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iModelHub sends IModelHubEvents for operations that occur on a particular iModel.

To receive events, the user has to:

Instead of repeating steps 2 and 3, it's possible to create a listener that continuously receives events from a subscription.

Event Types

When a user subscribes to events, they have to provide EventTypes of IModelHubEvents they want to receive. iModelHub sends these events:

Type Description
AllCodesDeletedEvent All HubCodes for a Briefcase are deleted.
AllLocksDeletedEvent All Locks for a Briefcase are deleted.
BriefcaseDeletedEvent A Briefcase was deleted.
ChangeSetPostPushEvent A Changeset was successfully pushed.
ChangeSetPrePushEvent A Changeset push has started.
CodeEvent One or more HubCodes were updated.
IModelDeletedEvent An iModel was deleted.
LockEvent One or more Locks were updated.
VersionEvent A new named Version was created.

CodeEvent and LockEvent includes every updated HubCode or Lock value, so it tends to be quite chatty. It's recommended to not subscribe to these events, unless they are necessary for your workflow.

Creating Events Subscription

To receive IModelHubEvents, user has to create an EventSubscription. Creating a subscription requires the user to specify an array of event types they want to receive.

Creating subscription requires user to have an access token and have a valid iModel id.


After creating the subscription, subscription.wsgId can be used when subscription id is requested.

Each subscription contains its own queue of events. Subscriptions expire after an hour of inactivity.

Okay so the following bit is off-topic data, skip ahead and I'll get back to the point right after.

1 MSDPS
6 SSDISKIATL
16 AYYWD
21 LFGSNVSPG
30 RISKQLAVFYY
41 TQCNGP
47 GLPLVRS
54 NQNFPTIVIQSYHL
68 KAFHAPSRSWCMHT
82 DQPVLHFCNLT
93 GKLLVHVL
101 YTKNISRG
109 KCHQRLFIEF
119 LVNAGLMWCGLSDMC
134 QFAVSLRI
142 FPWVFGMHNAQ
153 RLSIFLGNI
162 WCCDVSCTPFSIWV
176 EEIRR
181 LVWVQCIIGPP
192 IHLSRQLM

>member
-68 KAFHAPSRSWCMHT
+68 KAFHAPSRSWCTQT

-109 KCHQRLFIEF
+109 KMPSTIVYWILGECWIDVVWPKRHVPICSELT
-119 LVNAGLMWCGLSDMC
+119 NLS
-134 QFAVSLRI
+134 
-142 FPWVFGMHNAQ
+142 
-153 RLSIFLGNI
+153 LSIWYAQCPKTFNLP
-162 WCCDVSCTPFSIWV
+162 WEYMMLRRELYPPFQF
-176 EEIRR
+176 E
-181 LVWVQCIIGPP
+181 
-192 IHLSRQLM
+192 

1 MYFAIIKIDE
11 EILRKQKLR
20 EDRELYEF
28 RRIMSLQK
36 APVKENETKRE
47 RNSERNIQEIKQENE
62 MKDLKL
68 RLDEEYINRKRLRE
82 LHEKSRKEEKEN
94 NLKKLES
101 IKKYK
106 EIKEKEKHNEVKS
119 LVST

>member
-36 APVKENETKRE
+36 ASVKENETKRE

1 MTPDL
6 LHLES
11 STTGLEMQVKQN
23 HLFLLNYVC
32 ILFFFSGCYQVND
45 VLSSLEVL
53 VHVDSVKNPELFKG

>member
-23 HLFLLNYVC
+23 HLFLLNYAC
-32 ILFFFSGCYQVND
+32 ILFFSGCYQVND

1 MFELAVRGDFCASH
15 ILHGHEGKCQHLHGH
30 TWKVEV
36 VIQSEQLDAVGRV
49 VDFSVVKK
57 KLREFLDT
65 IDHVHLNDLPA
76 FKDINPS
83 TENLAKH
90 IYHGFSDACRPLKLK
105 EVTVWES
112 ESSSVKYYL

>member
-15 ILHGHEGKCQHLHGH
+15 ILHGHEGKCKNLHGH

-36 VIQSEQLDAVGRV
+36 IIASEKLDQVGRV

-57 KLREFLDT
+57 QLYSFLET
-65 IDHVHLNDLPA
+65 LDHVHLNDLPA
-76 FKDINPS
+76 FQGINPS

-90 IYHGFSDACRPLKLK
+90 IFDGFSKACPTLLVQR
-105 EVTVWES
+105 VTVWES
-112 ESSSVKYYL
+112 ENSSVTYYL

Getting events

First user has to get an EventSAS token.

Then they can get the first event from their subscription's queue. This will immediately delete the event from the queue.

If EventHandler.getEvent is called with a timeout duration specified, this request will perform long polling. If this request didn't find an event on the queue, it would wait until one is available or the timeout expires. This way the event reaches the client faster and less requests are sent between the client and the service.

EventHandler.getEvent can fail because EventSAS has expired. It can also return undefined if no events have been found.

Creating Events Listener

EventHandler.createListener can be used to handle repeated calls to EventHandler.getEvent and EventHandler.getSASToken.

Authentication callback example, similar to getting access token. AccessToken could be retrieved from credentials stored somewhere else or refreshed before it expires.

Listener callback example. This callback just logs the type of the IModelHubEvent received.

To create the listener itself, user has to have an iModel id and have an event subscription.

Deleting the listener after it's no longer necessary is just calling the callback received when creating it.

Event listener will work in the background, continuously getting events for a specific EventSubscription. Once an IModelHubEvent is received, all registered listener callbacks for that subscription are called. If EventSAS expires, EventHandler.getSASToken will be called automatically. If AccessToken expires, authentication callback will be called to refresh that token.

Event listener will stop if there's an error getting events for that subscription or when all listeners for it are deleted. In the latter case, any outstanding long polling requests could still complete.

Listeners for the same subscription will only make a single event request at a time. Listeners for different subscriptions work independently.

Last Updated: 13 May, 2024